Another application refers to the preparation of acetyl p-aminophenol tablets. This compound resists compression. By integrating the active ingredient in a combination of methyl cellulose and polyvinylpyrrolidone a free flowing powder mixture is obtained. Subsequent treatment with methylene chloride and ethyl alcohol mixture produces a gel mass which readily breaks up, as the solvents evaporate, to form small granules. Further drying and screening produces a uniform, compressible granulation.
Other compounds possess cohesive qualities that make it difficult to produce tablets with reasonable disintegrating properties. Such a compound is exemplified by methyl, propyl propanediol dicarbamate. In this case, the matrix contains a cellulose gum capable of being solvated and another such gum which can be hydrated but not solvated. Therefore, by uniformly mixing the medicinal agent with portions of methyl cellulose, carboxymethyl cellulose and lactose, and granulating with methylene chloride and methyl alcohol, a free flowing compressible granulation can be formed. At this point an additional amount of carboxymethyl cellulose is mixed in the dried granulation along with magnesium stearate as a lubricant. Compressed tablets are made which disintegrate readily. The disintegration is caused by the hydration and subsequent swelling of the cellulose components.
In cases where an incompatibility exists between two chemical compounds the proposed matrix has a stabilizing effect. An example of this is shown in acetylsalicylic acid combination with antihistamines (i.e., yranisamine maleate). These compounds, when processed using ordinary methods of granulation, usually darken on aging and become soft with ultimate degradation of the active agents. By forming an intimate combination of these therapeutic agents with methyl cellulose, with or without other inert fillers (i.e., lactose) present, a more stable tablet can be obtained. The matrix is formed in the usual way in the presence of an anhydrous organic solution. The moisture content of tablets prepared in this manner is nil.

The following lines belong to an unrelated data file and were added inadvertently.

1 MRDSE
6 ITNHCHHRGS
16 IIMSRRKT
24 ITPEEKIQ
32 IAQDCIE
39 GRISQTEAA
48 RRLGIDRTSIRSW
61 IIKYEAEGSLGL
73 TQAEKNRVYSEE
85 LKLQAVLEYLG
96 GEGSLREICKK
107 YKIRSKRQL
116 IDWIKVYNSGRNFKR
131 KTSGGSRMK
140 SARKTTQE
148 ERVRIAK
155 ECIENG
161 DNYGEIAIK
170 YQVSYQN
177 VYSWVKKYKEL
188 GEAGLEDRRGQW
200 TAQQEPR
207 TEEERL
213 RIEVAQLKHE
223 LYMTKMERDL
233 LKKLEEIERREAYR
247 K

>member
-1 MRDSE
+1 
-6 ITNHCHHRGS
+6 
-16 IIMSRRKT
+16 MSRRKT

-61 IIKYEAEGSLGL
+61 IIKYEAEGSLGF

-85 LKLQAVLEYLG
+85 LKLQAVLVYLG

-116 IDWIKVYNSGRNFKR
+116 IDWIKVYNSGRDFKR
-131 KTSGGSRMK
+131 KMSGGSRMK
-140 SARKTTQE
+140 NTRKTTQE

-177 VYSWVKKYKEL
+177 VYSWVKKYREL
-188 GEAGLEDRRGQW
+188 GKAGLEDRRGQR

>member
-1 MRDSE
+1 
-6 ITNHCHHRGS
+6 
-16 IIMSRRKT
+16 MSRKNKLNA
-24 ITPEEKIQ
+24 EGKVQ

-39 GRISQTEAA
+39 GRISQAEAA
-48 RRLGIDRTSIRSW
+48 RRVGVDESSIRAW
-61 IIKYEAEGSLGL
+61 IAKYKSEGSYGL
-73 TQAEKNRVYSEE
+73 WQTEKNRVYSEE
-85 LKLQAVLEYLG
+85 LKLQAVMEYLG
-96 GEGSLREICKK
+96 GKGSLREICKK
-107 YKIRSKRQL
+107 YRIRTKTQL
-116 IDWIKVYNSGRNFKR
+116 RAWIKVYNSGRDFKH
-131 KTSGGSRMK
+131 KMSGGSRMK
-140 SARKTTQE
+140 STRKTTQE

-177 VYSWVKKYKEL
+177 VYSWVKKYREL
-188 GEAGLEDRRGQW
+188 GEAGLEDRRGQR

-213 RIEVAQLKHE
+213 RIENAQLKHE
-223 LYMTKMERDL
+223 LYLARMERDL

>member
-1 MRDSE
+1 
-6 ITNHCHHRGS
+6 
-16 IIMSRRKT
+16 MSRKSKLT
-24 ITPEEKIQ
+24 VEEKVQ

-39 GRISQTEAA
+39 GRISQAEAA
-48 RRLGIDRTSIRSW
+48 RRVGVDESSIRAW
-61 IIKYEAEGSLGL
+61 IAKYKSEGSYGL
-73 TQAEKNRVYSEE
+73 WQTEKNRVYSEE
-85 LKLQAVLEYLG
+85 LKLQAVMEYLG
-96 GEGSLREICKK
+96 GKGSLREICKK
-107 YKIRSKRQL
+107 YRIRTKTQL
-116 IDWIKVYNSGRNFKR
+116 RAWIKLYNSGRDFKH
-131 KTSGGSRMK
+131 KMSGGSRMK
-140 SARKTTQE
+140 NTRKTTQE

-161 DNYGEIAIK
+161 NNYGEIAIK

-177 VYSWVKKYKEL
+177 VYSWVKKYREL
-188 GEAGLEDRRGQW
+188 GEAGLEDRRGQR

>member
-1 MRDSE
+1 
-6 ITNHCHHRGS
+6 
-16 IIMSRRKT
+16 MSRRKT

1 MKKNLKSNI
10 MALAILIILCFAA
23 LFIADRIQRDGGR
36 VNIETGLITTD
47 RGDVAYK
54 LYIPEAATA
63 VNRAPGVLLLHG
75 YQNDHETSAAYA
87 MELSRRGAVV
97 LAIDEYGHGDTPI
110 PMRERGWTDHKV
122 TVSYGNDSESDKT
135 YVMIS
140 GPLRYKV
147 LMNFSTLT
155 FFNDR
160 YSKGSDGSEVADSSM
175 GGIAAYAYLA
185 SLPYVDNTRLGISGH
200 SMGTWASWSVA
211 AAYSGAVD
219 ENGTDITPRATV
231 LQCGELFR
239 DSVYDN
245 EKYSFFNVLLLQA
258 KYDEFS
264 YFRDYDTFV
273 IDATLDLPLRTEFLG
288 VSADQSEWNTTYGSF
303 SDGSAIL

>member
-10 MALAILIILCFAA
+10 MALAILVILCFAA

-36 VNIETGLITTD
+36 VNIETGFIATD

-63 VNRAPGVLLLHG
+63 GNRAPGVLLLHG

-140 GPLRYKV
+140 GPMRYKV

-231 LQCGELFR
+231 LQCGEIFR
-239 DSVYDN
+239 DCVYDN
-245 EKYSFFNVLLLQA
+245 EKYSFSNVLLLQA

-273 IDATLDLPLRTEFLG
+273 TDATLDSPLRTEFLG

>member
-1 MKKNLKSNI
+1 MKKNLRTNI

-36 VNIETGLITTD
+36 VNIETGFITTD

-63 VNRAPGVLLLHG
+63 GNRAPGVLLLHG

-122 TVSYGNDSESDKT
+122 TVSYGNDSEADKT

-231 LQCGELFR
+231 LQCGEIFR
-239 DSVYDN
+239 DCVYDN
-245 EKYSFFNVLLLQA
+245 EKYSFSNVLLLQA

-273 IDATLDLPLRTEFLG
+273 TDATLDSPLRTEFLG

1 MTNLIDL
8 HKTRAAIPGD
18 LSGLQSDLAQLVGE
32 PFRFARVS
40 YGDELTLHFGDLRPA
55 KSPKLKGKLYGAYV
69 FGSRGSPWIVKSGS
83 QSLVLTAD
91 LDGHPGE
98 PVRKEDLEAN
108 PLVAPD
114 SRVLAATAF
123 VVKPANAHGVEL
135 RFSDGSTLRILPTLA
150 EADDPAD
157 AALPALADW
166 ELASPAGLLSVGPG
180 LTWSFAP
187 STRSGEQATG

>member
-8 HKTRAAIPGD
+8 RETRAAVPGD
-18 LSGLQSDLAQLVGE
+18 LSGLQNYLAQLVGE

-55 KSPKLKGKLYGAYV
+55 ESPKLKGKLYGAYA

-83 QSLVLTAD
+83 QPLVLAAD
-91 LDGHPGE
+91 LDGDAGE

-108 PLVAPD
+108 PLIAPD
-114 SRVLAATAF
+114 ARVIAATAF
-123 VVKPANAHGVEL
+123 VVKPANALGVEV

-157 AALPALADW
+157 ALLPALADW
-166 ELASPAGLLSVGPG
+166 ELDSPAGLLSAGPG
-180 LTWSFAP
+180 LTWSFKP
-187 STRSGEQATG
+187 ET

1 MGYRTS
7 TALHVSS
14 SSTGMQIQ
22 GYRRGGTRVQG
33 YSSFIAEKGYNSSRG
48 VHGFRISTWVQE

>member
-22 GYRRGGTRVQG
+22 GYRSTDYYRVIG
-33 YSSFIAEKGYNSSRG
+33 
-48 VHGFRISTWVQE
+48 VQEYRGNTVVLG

An interesting application of this invention is the facility of being able to incorporate lubricating agents (i.e., magnesium stearate, stearic acid, talcum and cetyl alcohol) in with the active therapeutic agent(s) and cellulose gum during the granulation step. The lubricants can either be dissolved or dispersed in the solvent mixture that is used to granulate the powder mix. They can also be integrated in the dry powder phase prior to the addition of the solvent system. The recovered dry granules become self-lubricating and can be directly compressed into tablets.
Stable vitamin granules and tablets were prepared by extending the vitamins throughout the cellulose gum and subsequently granulating the mixture with an anhydrous organic solvent solution. Stabilizers such as antioxidants, chelating agents and buffering compounds may be added to the vitamin mixture or dissolved in the solvent prior to the granulating process. The recoyered dry granulation can'be sized and further treated to form a powder form or compressed into tablets. Stable forms of Vitamin A, ascorbic acid, Vitamin B-l2, Calcium Pantothenate, d-Panthenol, Riboflavin and Folic Acid were respectively prepared in this manner. Also, combinations of these vitamins in tablet form were made and increasedstability was observed.
This invention also relates to the formation of stable vitamin products in the previously described system by dissolving or dispersing one or more vitamins in the solvent mixture in the presence of stabilizers and recovering a dried powder by spray drying techniques.